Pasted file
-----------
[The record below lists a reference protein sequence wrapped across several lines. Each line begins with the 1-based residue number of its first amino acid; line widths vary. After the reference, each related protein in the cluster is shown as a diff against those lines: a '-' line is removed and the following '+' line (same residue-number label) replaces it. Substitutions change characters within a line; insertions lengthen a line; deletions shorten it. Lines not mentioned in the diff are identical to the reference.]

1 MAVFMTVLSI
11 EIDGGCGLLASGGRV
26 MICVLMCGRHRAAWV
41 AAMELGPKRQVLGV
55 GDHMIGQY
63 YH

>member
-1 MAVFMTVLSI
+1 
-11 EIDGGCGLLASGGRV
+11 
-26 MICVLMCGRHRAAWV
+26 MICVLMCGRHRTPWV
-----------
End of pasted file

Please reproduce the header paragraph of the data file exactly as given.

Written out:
[The record below lists a reference protein sequence wrapped across several lines. Each line begins with the 1-based residue number of its first amino acid; line widths vary. After the reference, each related protein in the cluster is shown as a diff against those lines: a '-' line is removed and the following '+' line (same residue-number label) replaces it. Substitutions change characters within a line; insertions lengthen a line; deletions shorten it. Lines not mentioned in the diff are identical to the reference.]